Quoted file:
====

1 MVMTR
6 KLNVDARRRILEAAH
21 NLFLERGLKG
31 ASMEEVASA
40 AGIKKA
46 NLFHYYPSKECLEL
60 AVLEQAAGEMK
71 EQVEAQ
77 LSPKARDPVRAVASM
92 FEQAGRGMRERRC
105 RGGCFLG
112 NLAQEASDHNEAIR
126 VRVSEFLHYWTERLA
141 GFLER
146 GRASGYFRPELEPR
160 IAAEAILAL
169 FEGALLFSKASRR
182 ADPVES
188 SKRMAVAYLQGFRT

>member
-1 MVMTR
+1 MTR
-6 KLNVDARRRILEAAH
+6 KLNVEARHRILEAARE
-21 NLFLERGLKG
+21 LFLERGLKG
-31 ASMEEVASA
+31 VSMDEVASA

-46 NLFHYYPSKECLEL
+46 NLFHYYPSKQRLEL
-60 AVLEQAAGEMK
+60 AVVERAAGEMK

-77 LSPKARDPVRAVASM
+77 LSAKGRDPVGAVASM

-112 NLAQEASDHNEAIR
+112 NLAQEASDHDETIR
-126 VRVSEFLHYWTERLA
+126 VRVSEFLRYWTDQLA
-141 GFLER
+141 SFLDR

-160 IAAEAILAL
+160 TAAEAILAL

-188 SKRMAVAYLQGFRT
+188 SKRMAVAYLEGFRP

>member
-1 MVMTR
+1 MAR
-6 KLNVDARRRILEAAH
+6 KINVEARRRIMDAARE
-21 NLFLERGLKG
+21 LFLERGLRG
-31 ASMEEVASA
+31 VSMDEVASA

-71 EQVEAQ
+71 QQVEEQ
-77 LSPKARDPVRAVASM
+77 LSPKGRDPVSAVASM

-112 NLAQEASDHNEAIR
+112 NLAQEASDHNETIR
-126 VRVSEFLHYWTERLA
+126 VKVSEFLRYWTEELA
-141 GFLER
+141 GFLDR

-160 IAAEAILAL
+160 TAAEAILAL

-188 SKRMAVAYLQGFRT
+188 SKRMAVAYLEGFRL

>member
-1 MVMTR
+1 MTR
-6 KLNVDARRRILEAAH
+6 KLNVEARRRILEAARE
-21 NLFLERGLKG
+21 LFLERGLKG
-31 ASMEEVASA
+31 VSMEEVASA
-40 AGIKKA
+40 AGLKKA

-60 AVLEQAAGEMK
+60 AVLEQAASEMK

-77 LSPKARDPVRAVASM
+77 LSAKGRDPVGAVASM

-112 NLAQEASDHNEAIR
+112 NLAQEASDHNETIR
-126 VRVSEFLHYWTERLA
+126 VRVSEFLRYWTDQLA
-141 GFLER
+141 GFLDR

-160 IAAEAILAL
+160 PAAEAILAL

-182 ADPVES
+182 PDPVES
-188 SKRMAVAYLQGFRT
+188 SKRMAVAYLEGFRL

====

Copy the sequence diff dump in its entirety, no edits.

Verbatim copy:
1 MVMTR
6 KLNVDARRRILEAAH
21 NLFLERGLKG
31 ASMEEVASA
40 AGIKKA
46 NLFHYYPSKECLEL
60 AVLEQAAGEMK
71 EQVEAQ
77 LSPKARDPVRAVASM
92 FEQAGRGMRERRC
105 RGGCFLG
112 NLAQEASDHNEAIR
126 VRVSEFLHYWTERLA
141 GFLER
146 GRASGYFRPELEPR
160 IAAEAILAL
169 FEGALLFSKASRR
182 ADPVES
188 SKRMAVAYLQGFRT

>member
-1 MVMTR
+1 MTR
-6 KLNVDARRRILEAAH
+6 KLNVEARHRILEAARE
-21 NLFLERGLKG
+21 LFLERGLKG
-31 ASMEEVASA
+31 VSMDEVASA

-46 NLFHYYPSKECLEL
+46 NLFHYYPSKQRLEL
-60 AVLEQAAGEMK
+60 AVVERAAGEMK

-77 LSPKARDPVRAVASM
+77 LSAKGRDPVGAVASM

-112 NLAQEASDHNEAIR
+112 NLAQEASDHDETIR
-126 VRVSEFLHYWTERLA
+126 VRVSEFLRYWTDQLA
-141 GFLER
+141 SFLDR

-160 IAAEAILAL
+160 TAAEAILAL

-188 SKRMAVAYLQGFRT
+188 SKRMAVAYLEGFRP

>member
-1 MVMTR
+1 MAR
-6 KLNVDARRRILEAAH
+6 KINVEARRRIMDAARE
-21 NLFLERGLKG
+21 LFLERGLRG
-31 ASMEEVASA
+31 VSMDEVASA

-71 EQVEAQ
+71 QQVEEQ
-77 LSPKARDPVRAVASM
+77 LSPKGRDPVSAVASM

-112 NLAQEASDHNEAIR
+112 NLAQEASDHNETIR
-126 VRVSEFLHYWTERLA
+126 VKVSEFLRYWTEELA
-141 GFLER
+141 GFLDR

-160 IAAEAILAL
+160 TAAEAILAL

-188 SKRMAVAYLQGFRT
+188 SKRMAVAYLEGFRL

>member
-1 MVMTR
+1 MTR
-6 KLNVDARRRILEAAH
+6 KLNVEARRRILEAARE
-21 NLFLERGLKG
+21 LFLERGLKG
-31 ASMEEVASA
+31 VSMEEVASA
-40 AGIKKA
+40 AGLKKA

-60 AVLEQAAGEMK
+60 AVLEQAASEMK

-77 LSPKARDPVRAVASM
+77 LSAKGRDPVGAVASM

-112 NLAQEASDHNEAIR
+112 NLAQEASDHNETIR
-126 VRVSEFLHYWTERLA
+126 VRVSEFLRYWTDQLA
-141 GFLER
+141 GFLDR

-160 IAAEAILAL
+160 PAAEAILAL

-182 ADPVES
+182 PDPVES
-188 SKRMAVAYLQGFRT
+188 SKRMAVAYLEGFRL